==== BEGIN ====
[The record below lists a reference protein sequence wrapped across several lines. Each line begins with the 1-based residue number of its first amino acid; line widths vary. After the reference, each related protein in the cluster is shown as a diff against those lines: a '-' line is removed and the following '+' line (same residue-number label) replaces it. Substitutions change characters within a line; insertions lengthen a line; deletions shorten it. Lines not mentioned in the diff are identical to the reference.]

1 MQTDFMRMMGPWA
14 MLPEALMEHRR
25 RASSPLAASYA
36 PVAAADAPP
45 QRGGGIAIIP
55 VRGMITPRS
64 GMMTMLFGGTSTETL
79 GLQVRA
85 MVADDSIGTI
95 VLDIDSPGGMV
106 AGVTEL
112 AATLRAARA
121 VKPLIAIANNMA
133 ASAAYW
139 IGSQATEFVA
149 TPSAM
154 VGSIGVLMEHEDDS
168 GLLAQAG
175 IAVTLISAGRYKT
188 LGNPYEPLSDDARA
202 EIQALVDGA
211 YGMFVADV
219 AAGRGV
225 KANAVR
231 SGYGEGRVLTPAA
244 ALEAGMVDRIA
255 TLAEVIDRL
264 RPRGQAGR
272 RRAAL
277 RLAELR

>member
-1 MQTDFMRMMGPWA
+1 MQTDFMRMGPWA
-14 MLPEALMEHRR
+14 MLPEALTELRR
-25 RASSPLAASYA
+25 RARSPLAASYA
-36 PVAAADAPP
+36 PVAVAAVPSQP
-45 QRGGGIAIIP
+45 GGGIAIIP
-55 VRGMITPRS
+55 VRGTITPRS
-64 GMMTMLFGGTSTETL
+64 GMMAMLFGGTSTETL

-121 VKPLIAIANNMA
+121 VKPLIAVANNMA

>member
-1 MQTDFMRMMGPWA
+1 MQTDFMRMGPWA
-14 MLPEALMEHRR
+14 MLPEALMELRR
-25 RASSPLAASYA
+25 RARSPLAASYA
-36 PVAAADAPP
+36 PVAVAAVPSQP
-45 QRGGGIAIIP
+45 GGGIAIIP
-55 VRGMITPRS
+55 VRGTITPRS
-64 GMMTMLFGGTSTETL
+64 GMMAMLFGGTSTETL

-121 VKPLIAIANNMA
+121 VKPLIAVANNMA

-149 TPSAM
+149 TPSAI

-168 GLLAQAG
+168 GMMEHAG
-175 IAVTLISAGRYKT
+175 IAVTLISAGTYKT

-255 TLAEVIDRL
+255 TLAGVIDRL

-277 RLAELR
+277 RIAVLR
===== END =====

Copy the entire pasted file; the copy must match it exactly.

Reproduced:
[The record below lists a reference protein sequence wrapped across several lines. Each line begins with the 1-based residue number of its first amino acid; line widths vary. After the reference, each related protein in the cluster is shown as a diff against those lines: a '-' line is removed and the following '+' line (same residue-number label) replaces it. Substitutions change characters within a line; insertions lengthen a line; deletions shorten it. Lines not mentioned in the diff are identical to the reference.]

1 MQTDFMRMMGPWA
14 MLPEALMEHRR
25 RASSPLAASYA
36 PVAAADAPP
45 QRGGGIAIIP
55 VRGMITPRS
64 GMMTMLFGGTSTETL
79 GLQVRA
85 MVADDSIGTI
95 VLDIDSPGGMV
106 AGVTEL
112 AATLRAARA
121 VKPLIAIANNMA
133 ASAAYW
139 IGSQATEFVA
149 TPSAM
154 VGSIGVLMEHEDDS
168 GLLAQAG
175 IAVTLISAGRYKT
188 LGNPYEPLSDDARA
202 EIQALVDGA
211 YGMFVADV
219 AAGRGV
225 KANAVR
231 SGYGEGRVLTPAA
244 ALEAGMVDRIA
255 TLAEVIDRL
264 RPRGQAGR
272 RRAAL
277 RLAELR

>member
-1 MQTDFMRMMGPWA
+1 MQTDFMRMGPWA
-14 MLPEALMEHRR
+14 MLPEALTELRR
-25 RASSPLAASYA
+25 RARSPLAASYA
-36 PVAAADAPP
+36 PVAVAAVPSQP
-45 QRGGGIAIIP
+45 GGGIAIIP
-55 VRGMITPRS
+55 VRGTITPRS
-64 GMMTMLFGGTSTETL
+64 GMMAMLFGGTSTETL

-121 VKPLIAIANNMA
+121 VKPLIAVANNMA

>member
-1 MQTDFMRMMGPWA
+1 MQTDFMRMGPWA
-14 MLPEALMEHRR
+14 MLPEALMELRR
-25 RASSPLAASYA
+25 RARSPLAASYA
-36 PVAAADAPP
+36 PVAVAAVPSQP
-45 QRGGGIAIIP
+45 GGGIAIIP
-55 VRGMITPRS
+55 VRGTITPRS
-64 GMMTMLFGGTSTETL
+64 GMMAMLFGGTSTETL

-121 VKPLIAIANNMA
+121 VKPLIAVANNMA

-149 TPSAM
+149 TPSAI

-168 GLLAQAG
+168 GMMEHAG
-175 IAVTLISAGRYKT
+175 IAVTLISAGTYKT

-255 TLAEVIDRL
+255 TLAGVIDRL

-277 RLAELR
+277 RIAVLR